Had God failed Stephen?

For a Christian to read this account, it may seem as if God had failed Stephen. One might ask, why would God allow this to happen? Did not Stephen believe God would have rescued him? Would God not have silenced his accusers and intervened on his behalf?

However, two very important things happened during Stephen’s death. First, before the stoning, Stephen saw the glory of God and Jesus standing at God’s right hand (Acts 7:55). Second, those taking part in the stoning were laying their clothes at the feet of a young man named Saul (verse 58). Both points are significant in that it shows God had not really abandoned Stephen during his time of trial; and not only God but also Jesus was there with him, reassuring him everything was going to be fine (verse 56). Even more so, Stephen did not die in vain. His death served to transform Saul from a man who persecuted the Christians, to the apostle Paul, a man preaching about Christ Jesus the son of God (Acts 22:20-21).

God has a purpose

Only God could do this. Only he could put meaning to a tragedy and make it work for good (Romans 8:28). As much as we try to understand why bad things happen to Christians, it all makes sense in the context of God using that tragedy to do good from a thousand perspectives (Psalms 147:5). We may gain a glimpse of a fraction of one of those perspectives, but God ultimately knows why certain things have to happen in certain ways (1 Corinthians 13:12).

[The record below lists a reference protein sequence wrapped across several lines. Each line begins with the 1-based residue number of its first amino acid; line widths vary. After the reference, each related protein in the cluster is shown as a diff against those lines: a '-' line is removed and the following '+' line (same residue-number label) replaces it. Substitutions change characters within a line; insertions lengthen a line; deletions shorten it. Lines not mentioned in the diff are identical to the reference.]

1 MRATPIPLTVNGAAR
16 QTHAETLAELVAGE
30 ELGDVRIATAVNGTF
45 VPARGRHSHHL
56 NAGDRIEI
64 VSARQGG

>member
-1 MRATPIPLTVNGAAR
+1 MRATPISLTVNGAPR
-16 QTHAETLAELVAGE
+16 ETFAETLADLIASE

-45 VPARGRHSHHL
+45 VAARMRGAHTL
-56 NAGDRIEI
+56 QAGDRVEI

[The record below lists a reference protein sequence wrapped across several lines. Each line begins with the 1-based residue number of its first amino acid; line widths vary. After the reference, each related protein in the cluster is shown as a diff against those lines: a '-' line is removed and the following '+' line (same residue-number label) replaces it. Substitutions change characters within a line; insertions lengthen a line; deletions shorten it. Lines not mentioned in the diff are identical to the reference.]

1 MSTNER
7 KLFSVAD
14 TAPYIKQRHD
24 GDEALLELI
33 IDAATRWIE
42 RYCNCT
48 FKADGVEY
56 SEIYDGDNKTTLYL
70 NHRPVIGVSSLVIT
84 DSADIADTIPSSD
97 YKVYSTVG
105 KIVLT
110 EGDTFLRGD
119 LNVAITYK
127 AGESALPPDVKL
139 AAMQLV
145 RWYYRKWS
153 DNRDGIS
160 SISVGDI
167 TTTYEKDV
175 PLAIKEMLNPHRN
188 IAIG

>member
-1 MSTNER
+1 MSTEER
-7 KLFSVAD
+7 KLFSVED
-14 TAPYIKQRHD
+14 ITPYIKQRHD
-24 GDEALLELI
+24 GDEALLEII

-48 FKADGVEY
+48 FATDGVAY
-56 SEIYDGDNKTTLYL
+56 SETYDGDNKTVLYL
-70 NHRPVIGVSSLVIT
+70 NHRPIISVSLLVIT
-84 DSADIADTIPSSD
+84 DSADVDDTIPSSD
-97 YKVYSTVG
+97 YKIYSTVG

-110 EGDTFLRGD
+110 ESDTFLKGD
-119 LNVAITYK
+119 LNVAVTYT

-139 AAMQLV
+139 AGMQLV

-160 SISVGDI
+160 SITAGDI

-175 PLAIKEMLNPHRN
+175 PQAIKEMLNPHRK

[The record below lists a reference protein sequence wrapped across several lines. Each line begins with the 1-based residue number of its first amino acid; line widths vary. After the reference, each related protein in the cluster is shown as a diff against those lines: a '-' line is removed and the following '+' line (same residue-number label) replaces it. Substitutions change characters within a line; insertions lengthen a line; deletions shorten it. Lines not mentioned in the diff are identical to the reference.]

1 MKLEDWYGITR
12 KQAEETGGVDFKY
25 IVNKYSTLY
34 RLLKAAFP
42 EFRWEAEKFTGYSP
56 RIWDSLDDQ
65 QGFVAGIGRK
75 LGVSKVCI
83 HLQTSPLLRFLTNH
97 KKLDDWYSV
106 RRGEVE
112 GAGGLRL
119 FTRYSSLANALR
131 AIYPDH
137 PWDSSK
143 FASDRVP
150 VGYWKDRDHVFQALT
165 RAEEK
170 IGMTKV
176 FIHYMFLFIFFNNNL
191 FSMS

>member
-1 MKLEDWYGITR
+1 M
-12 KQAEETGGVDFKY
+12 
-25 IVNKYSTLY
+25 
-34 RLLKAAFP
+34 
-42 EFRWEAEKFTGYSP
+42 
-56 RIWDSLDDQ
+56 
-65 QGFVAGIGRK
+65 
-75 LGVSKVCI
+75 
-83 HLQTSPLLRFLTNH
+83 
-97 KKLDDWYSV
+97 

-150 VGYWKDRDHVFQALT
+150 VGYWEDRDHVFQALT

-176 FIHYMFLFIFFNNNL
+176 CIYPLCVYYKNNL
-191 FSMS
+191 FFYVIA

What we have to do as Christians is trust him (Psalms 25:2). We may not receive the answer we desire, but we will certainly receive the answer we need (Philippians 4:19).

Posted in My Journey

You Are My Redeemer

Oh, Lord, creator of all things,
maker of all things great and small,
hear my prayer.

You are my redeemer;
you have given your son as a sacrifice for my sins.
My sins no longer blot me out of the book of life;
I am your servant; I am your son.

Lord, Father, you are my savior,
you are my king.
You are merciful and kind;
you have given me a tender heart.

When my enemies build ramparts against me,
you tear them down and turn them into dust.
I am safe with you,
for your bosom is my fortress and my strength. Selah.

All glory belongs to you, my God,
for your love is from everlasting to everlasting.
You are my redeemer;
you are my king.

Posted in My Journey

Trust in Jesus Until the End

My wife and I recently celebrated another year of marriage. As it has been our habit of late, we booked a very nice hotel for several nights north of town and enjoyed each other’s company in the midst of all that has been going on in our lives. We are incredibly thankful we could do that, considering our autistic son’s condition. He really wanted us to leave him in his younger brother’s care while we had time alone. It was a tough decision, but it also involved a certain amount of trust from our end to feel everything was going to be fine when we came back.